There is a very short answer to the question of “does KTM make a side-by-side, and the answer is no.
KTM does not make a side-by-sides and they never have. There are a lot of things that go into why KTM does not make side-by-sides and that is precisely what we are going to discuss in this article.
Now typically I write about side-by-sides. We hear about companies like Polaris, Can-Am, Honda, Yamaha, and Kawasaki. KTM is not a well-known name in the side-by-side world and that is because they do not produce side-by-sides.
KTM is, however, a very well known name in the Powersports world as a whole. In fact, they are some of the pioneers in Powersports and off-road racing. In order to understand where KTM is at and why they produce what they produce we have to first look at their history.
The history of KTM started in a small town called Mattighofen in Austria back in 1934. The original name of the business was called Kraftfahrzeuge Trunkenpolz Mattighofen, good luck pronouncing that, and it was a metal-working shop.
The Trunkenpolz company eventually became an official supplier of motorcycles with the sale of the DKW motorcycle. By 1938 KTM had expanded exponentially and had become one of the biggest motorcycle and car repair shops in all of Austria.
However, simply repairing motorcycles and cars just was not enough. Like with all good companies, expanded growth allows you to get into different niches within a market, or a whole new market completely.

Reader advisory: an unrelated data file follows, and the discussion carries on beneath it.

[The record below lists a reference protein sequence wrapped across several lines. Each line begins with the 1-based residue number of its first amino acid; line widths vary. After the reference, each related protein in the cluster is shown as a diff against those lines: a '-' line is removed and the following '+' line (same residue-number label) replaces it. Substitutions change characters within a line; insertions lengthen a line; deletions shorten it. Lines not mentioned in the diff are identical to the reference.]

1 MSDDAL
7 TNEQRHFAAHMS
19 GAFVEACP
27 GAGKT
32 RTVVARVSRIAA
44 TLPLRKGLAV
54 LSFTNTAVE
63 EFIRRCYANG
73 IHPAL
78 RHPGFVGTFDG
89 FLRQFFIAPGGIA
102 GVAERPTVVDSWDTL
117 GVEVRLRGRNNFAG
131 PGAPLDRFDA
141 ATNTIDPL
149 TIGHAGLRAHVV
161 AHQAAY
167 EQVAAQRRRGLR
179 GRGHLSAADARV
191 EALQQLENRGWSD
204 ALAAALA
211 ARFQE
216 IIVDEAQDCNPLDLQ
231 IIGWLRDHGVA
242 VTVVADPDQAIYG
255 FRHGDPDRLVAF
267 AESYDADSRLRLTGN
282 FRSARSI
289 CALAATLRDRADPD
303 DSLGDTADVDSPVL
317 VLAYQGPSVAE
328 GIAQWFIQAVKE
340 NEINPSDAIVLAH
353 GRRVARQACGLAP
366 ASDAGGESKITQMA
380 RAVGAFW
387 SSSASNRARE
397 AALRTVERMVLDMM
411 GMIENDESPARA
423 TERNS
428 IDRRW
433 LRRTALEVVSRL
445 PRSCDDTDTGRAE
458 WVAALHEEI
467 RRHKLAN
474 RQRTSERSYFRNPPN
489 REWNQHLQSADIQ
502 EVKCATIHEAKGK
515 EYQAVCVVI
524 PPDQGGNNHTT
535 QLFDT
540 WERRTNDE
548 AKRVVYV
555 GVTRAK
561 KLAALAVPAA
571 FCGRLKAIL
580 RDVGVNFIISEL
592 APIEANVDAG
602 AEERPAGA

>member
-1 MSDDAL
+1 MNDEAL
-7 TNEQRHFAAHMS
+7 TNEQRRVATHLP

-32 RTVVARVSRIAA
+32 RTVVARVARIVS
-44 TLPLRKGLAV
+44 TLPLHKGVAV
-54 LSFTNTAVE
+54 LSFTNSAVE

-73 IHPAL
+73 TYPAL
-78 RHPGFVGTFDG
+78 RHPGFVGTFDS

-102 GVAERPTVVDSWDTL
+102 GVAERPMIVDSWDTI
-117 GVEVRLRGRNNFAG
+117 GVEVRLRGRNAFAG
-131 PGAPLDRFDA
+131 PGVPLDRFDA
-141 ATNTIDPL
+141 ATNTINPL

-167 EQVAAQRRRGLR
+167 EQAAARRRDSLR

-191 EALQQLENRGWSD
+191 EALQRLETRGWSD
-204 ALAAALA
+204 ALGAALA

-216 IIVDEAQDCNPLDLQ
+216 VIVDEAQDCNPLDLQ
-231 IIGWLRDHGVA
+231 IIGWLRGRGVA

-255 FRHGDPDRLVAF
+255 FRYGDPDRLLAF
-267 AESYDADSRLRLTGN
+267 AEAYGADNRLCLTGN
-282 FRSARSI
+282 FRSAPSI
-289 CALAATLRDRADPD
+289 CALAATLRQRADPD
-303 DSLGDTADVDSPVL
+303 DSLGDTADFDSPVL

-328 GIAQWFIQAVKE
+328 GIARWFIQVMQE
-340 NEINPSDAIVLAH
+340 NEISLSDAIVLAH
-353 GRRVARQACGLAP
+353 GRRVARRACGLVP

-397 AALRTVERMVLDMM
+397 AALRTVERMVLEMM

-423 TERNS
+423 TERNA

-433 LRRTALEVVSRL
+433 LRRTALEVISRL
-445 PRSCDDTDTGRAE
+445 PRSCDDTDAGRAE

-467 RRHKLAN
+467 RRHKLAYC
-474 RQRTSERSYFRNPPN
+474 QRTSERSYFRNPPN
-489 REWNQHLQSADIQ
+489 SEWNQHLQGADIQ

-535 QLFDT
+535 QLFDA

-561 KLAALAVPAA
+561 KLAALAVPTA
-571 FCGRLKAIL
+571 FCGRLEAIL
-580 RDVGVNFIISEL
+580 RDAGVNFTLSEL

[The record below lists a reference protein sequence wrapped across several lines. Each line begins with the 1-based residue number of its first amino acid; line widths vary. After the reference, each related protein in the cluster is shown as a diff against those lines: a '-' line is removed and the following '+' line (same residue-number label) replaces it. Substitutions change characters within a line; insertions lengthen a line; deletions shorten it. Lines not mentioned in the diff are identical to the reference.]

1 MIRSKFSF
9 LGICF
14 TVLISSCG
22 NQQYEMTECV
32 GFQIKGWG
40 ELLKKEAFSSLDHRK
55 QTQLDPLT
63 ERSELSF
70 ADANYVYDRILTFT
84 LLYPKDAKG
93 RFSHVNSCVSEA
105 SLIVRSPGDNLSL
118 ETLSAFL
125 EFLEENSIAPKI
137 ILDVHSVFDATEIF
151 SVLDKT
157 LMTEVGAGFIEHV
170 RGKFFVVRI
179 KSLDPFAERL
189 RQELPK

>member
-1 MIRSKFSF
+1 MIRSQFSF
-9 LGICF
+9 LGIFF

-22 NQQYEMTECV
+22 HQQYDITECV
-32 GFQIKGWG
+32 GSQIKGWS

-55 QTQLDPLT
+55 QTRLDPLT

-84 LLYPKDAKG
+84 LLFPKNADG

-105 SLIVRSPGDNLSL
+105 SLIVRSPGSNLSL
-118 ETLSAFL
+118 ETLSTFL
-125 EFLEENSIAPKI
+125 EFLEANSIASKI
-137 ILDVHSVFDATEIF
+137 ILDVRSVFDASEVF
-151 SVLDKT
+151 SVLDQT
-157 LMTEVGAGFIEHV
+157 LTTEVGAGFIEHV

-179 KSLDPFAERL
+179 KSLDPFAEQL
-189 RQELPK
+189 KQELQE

So in 1951 KTM developed their very own motorcycle, the R100, which was a lightweight 99cc motorcycle. Despite us always knowing and addressing the company as KTM, the “KTM” title did not come until 1953 when the company became officially known as Kronreif, Trunkenpolz, Mattighofen.
At that point in their history, the company was producing three motorcycles a day with a team of 20 workers. Over the span of the next five years, KTM gets re-named once more by a large shareholder by the name of Ernst Kronreif and the company is named Kronreif & Trunkenpolz Mattighofen.
Because if you have a large number of shares in a company, a simple comma will not suffice distinguishment and an “&” needs to be put into place.
Throughout those same five years KTM would also go on to win various motorcycle races and the first sports motorcycle is made, the Trophy 125cc. In 1959 KTM hit a bump in the road and the production of motorcycles ceased to due to a crisis in the two-wheel industry so KTM produced scooters and mopeds instead.
The mopeds sold quite well, especially the Comet, first made in 1963, having reached 10,000 units made in 1966. Motorcycles began producing again in 1964 and racing resumed with KTM taking home more wins.